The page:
Wednesday, May 31, 2006


Although I cannot use the digital camera, I am not without photos.

Here are pictures of the last sweater I completed (which is also the first sweater I made for Julian) and Julian wearing the sweater. I like how the stripes turned out. I wish I had made it a little larger as I don't know if he will be fitting into this in the fall. Of course, the sweater was made with random scraps of yarn leftover from other projects (I have no idea which projects, in truth I have no idea where this yarn came from, but who am I to reject yarn which randomly appears in my stash?) and I am not sure I would have had enough to make this sweater any larger.

Tuesday, May 30, 2006

Weekend Events

I finished a pair of socks for Fred (using the same gray merino I used for the scarf I made for our friend, Laddie.) I also made a wasabi green merino wool hat for Julian. I would post photos of these lovely finished objects except I can't because our digital camera is not working. I have no idea what is wrong with it, it worked fine before we left the city on Saturday morning, but not Saturday night. Maybe it was the humidity, or being wrapped in a black dress and dragged up to Wisconsin, or Julian dropping it on Easter (we knew that would catch up with us eventually.)

It is an extremely sad thing because, in addition to the finished objects, I also bought some lovely yarn this weekend when I visited the llama farm.

Yes, you read that correctly, my parents' place in Wisconsin is within a mile of a farm which raises llamas and cows. The truly scandalous piece of information is that I have been driving by this llama farm for the past 5 years and never turned into the driveway (alright, we did go once, when Joel and Julie came up for the weekend. But it was cold and rainy and that was the weekend Julian put his hands on the oven, so I wasn't able to take in details. We only noticed the yarn store, but failed to appreciate the significance.) I avoided going because I didn't want to bother people and I didn't know what I was missing.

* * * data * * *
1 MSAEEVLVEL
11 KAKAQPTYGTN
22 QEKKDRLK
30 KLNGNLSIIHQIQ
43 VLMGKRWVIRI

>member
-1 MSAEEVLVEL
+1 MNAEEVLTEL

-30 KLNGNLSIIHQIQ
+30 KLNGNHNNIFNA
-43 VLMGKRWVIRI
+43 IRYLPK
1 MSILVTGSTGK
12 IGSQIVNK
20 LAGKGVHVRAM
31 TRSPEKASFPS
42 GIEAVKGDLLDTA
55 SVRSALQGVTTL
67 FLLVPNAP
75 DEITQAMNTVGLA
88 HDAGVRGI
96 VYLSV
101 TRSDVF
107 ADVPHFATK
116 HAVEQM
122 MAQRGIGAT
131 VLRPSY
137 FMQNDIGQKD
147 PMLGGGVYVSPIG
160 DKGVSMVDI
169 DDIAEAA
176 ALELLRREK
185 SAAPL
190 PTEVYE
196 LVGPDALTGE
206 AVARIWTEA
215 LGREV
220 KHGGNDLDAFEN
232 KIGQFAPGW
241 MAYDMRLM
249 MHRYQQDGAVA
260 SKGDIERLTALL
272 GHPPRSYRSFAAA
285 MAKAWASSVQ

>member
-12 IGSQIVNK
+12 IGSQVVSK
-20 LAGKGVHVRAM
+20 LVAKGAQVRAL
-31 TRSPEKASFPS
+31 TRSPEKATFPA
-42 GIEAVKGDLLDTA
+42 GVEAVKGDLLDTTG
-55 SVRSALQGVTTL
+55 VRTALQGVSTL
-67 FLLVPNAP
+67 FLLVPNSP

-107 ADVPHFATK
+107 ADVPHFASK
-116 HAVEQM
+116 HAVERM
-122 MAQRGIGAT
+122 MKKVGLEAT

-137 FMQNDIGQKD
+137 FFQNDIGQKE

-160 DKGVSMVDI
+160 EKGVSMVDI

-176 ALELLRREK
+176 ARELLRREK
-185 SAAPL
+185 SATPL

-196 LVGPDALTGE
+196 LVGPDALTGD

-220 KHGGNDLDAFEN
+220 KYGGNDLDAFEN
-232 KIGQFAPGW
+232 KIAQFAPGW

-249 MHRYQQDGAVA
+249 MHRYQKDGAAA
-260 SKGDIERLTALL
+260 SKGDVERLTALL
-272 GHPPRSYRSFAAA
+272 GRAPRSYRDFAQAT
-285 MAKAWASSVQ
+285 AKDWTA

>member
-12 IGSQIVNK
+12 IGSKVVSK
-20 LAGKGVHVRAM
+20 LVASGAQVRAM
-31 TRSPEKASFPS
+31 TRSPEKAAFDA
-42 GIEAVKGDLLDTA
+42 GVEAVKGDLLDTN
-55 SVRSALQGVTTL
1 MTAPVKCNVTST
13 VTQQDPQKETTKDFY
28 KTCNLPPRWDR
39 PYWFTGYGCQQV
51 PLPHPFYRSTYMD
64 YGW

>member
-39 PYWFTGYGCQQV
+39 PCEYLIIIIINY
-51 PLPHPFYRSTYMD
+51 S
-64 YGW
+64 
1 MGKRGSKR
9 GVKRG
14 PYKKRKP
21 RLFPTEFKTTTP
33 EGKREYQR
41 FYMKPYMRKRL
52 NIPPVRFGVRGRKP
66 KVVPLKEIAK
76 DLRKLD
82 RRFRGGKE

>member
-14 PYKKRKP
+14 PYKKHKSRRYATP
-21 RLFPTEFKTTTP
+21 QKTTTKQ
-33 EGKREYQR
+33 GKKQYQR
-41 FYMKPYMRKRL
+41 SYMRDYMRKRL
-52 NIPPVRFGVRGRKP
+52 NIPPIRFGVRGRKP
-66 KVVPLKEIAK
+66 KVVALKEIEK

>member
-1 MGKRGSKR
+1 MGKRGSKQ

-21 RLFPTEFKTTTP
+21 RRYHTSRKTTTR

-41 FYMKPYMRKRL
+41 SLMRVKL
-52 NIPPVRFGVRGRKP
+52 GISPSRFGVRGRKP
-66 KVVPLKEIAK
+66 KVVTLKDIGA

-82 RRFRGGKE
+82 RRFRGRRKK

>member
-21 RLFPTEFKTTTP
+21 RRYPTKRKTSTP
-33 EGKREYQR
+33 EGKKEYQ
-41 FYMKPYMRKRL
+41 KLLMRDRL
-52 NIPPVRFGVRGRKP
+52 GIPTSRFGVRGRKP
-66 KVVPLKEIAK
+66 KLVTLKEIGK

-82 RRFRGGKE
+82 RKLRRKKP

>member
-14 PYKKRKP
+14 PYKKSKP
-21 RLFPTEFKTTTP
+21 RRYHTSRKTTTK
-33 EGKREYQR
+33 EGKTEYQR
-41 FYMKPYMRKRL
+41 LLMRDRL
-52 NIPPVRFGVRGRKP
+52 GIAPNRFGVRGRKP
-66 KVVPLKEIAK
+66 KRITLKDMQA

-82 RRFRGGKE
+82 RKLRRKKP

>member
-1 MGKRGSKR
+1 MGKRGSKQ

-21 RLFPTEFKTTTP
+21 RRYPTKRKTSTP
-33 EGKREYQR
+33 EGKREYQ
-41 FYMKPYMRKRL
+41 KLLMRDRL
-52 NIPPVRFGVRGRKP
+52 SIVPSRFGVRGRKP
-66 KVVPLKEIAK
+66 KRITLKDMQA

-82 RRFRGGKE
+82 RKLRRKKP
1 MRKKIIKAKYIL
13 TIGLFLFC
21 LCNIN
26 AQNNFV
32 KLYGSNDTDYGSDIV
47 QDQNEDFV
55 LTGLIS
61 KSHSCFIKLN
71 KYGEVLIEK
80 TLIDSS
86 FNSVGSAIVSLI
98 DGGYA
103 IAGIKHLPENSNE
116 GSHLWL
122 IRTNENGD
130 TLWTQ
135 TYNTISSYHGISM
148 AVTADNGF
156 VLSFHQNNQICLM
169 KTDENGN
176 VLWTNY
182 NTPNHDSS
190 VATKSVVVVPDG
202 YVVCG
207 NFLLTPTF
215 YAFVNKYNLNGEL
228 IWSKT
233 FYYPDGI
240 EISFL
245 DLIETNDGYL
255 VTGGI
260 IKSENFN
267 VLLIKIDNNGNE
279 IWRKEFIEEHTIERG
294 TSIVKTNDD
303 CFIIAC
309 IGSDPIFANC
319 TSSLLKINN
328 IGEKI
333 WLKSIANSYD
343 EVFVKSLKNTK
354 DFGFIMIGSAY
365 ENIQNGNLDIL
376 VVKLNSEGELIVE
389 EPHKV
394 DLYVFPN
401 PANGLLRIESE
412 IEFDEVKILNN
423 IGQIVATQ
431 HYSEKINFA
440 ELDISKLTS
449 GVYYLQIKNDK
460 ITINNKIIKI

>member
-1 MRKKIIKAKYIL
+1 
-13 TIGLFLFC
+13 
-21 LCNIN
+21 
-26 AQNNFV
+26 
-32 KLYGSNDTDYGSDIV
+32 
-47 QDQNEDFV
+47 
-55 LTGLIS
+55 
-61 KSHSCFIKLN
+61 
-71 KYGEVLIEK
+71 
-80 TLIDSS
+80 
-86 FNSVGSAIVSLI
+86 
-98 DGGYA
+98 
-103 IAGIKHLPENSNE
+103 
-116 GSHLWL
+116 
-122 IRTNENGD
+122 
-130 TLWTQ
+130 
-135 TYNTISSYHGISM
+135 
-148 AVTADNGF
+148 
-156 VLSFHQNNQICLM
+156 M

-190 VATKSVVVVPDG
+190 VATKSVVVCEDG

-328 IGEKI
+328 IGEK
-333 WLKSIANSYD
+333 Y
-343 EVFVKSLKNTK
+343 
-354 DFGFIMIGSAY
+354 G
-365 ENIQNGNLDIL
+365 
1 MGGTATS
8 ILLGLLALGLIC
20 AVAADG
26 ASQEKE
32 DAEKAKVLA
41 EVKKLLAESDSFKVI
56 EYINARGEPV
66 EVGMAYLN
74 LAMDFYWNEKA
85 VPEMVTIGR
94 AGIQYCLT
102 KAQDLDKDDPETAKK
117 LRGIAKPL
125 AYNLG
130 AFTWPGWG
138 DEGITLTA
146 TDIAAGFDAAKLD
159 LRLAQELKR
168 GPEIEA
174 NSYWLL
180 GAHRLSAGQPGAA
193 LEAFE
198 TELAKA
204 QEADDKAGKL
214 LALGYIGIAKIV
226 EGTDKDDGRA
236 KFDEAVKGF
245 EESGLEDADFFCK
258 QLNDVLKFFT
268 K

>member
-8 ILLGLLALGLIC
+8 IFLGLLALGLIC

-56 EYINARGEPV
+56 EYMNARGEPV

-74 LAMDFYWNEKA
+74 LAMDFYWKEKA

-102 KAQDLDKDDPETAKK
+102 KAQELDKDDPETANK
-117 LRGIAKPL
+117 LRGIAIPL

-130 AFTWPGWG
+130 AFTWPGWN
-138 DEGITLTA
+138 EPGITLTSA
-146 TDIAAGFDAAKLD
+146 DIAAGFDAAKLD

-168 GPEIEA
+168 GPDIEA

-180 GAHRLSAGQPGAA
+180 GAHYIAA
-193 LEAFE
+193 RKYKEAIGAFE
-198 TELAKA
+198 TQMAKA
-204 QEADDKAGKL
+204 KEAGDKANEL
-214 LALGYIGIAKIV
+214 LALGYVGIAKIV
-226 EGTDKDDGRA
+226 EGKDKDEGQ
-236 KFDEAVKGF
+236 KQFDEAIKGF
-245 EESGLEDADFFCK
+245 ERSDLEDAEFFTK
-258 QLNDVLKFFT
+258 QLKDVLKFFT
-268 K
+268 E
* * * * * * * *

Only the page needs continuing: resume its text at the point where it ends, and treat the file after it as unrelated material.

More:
The fiber studio sells llama wool (as well as a nice variety of yarn you can find elsewhere. And roving, lots of roving) but they also teach spinning classes and sell spinning wheels. While I bought some lovely sock yarn (in color #69, to make Fred another pair of socks) and reevaluated my feelings regarding making my own yarn, Fred, Julian, and my dad watched the cows being fed and the llamas being sheared.

We went back on Monday because I wanted a photo of Julian petting the llamas (although it will take weeks before we get the film developed) and Brigitte took us into the llama pen while they were eating. I bought about 14 ounces of her handspun llama wool (about 12 oz. of a dark brown which will match my shearling coat and 2 oz in black) which is so soft and beautiful and will make a lovely hat (and maybe mittens, or maybe a scarf. I may not have bought enough, but I know where I can get more.)